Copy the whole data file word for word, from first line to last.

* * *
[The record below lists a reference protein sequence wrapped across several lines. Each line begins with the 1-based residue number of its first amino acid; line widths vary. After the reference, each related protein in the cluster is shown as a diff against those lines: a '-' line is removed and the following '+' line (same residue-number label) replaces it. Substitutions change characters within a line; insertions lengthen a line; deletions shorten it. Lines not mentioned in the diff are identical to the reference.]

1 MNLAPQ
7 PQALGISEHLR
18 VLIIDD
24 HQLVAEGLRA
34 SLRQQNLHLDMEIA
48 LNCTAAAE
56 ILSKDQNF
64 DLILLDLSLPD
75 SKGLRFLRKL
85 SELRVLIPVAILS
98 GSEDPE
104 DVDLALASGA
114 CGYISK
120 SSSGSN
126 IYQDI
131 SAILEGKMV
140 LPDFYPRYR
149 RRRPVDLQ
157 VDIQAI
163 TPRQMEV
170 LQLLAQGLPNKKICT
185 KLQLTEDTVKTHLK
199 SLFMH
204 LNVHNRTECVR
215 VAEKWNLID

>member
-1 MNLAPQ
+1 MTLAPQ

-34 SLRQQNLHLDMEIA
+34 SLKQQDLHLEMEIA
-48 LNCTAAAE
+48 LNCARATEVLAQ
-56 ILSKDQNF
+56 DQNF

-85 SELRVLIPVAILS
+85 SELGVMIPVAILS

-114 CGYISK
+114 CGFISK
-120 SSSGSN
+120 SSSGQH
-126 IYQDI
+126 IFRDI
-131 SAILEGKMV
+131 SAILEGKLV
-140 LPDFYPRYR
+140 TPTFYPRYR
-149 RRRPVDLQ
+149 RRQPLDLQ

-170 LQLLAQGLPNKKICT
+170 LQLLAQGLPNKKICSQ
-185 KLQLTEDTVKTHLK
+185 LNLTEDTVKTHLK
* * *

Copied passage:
[The record below lists a reference protein sequence wrapped across several lines. Each line begins with the 1-based residue number of its first amino acid; line widths vary. After the reference, each related protein in the cluster is shown as a diff against those lines: a '-' line is removed and the following '+' line (same residue-number label) replaces it. Substitutions change characters within a line; insertions lengthen a line; deletions shorten it. Lines not mentioned in the diff are identical to the reference.]

1 MNLAPQ
7 PQALGISEHLR
18 VLIIDD
24 HQLVAEGLRA
34 SLRQQNLHLDMEIA
48 LNCTAAAE
56 ILSKDQNF
64 DLILLDLSLPD
75 SKGLRFLRKL
85 SELRVLIPVAILS
98 GSEDPE
104 DVDLALASGA
114 CGYISK
120 SSSGSN
126 IYQDI
131 SAILEGKMV
140 LPDFYPRYR
149 RRRPVDLQ
157 VDIQAI
163 TPRQMEV
170 LQLLAQGLPNKKICT
185 KLQLTEDTVKTHLK
199 SLFMH
204 LNVHNRTECVR
215 VAEKWNLID

>member
-1 MNLAPQ
+1 MTLAPQ

-34 SLRQQNLHLDMEIA
+34 SLKQQDLHLEMEIA
-48 LNCTAAAE
+48 LNCARATEVLAQ
-56 ILSKDQNF
+56 DQNF

-85 SELRVLIPVAILS
+85 SELGVMIPVAILS

-114 CGYISK
+114 CGFISK
-120 SSSGSN
+120 SSSGQH
-126 IYQDI
+126 IFRDI
-131 SAILEGKMV
+131 SAILEGKLV
-140 LPDFYPRYR
+140 TPTFYPRYR
-149 RRRPVDLQ
+149 RRQPLDLQ

-170 LQLLAQGLPNKKICT
+170 LQLLAQGLPNKKICSQ
-185 KLQLTEDTVKTHLK
+185 LNLTEDTVKTHLK